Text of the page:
Get Snappy if your work involves collaborating on screenshots or “snaps” often. You can not only edit and annotate screenshots as usual, but also share them with ease. The sharing options include a password-protection feature and a self-destruct timer.

Download: Snappy (Free)

Get Familiar With Screen Capture on Mac

Now you have all the information you need to take and edit screenshots on your Mac quickly and efficiently. How about mastering the basics of iPhone screenshots next? Better yet, learn how to add borders to your screenshots How to Add Borders to Photos: 9 Easy Methods Anyone Can Use How to Add Borders to Photos: 9 Easy Methods Anyone Can Use These apps and sites can help take your images to the next level by easily adding borders and frames to your photos. Read More to brighten them up!

Explore more about: Mac Tips, macOS Mojave, Screen Capture, Screenshots.

Enjoyed this article? Stay informed by joining our newsletter!

Enter your Email

Leave a Reply

Your email address will not be published. Required fields are marked *

  1. Zin
    December 11, 2018 at 7:23 am

    I use Lightshot and I'm happy with it.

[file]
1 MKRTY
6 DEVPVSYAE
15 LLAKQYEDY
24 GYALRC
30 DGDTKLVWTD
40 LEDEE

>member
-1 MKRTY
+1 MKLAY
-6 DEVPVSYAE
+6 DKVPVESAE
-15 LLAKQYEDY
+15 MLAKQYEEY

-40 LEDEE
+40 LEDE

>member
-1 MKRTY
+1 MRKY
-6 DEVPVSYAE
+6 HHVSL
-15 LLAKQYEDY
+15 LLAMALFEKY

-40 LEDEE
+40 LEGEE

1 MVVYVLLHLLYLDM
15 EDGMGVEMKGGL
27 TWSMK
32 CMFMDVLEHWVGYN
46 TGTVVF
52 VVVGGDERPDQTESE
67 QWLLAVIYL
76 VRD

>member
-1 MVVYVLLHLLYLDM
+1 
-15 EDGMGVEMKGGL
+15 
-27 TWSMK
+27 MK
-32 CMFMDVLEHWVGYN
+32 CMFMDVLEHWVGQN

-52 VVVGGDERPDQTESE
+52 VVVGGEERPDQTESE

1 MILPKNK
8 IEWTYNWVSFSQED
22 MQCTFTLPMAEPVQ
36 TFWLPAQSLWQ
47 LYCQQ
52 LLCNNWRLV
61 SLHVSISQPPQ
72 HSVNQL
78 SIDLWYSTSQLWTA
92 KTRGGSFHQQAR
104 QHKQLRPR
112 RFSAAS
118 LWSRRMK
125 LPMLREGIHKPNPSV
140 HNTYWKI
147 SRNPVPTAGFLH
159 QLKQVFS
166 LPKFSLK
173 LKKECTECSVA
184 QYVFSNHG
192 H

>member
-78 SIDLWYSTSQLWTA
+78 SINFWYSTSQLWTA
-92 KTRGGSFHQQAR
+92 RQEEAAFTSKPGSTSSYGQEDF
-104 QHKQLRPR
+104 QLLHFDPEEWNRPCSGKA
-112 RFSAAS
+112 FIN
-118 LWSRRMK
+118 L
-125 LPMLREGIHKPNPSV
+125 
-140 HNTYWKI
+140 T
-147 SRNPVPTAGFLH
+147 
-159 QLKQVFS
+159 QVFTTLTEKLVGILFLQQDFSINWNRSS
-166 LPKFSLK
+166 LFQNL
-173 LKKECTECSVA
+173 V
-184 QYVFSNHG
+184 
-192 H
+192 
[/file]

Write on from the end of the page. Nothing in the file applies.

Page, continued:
• Akshata Shanbhag
      December 14, 2018 at 3:18 pm

      From what I have heard, Lightshot is definitely good. I'm happy with Monosnap myself.

  2. Susan
    February 14, 2017 at 4:20 am

    Extra useful tips and commands, thanks for publishing them. Now if someone just could tell me how I can paste a screen shot or a capture of a screen section into Word, i'd be ecstatic. I have the images on the clipboard, I can paste them into Mail but not into Word (it just pastes the name of the .png file)....

    • Dann Albright
      February 19, 2017 at 2:12 am

      Have you tried saving them and using the Insert menu? That might be your best bet.

      • Susan
        February 19, 2017 at 4:34 am

        Not until now. Insert/picture/from file and select the worked.

        I could never understood why Apple is making everything so hard to figure out when it is supposed to be a very user friendly environment. It is not. Having to press 3 or 4 or 5 keys at the same time to accomplish something is ludicrous. I used to be a Windows user and while that environment is not by any means perfect, it used to so much simpler to use. Drop down menus with clear selection options instead of hidden symbols and very obscure ways of doing things that require one to keep looking for how to do things.

        • Dann Albright
          March 9, 2017 at 1:03 am

          I actually just built up a Windows computer, and I think the Mac screenshot keys are way better than the Snipping Tool. I actually found an app that lets me use the Mac shortcuts on Windows, and it's a lot more efficient!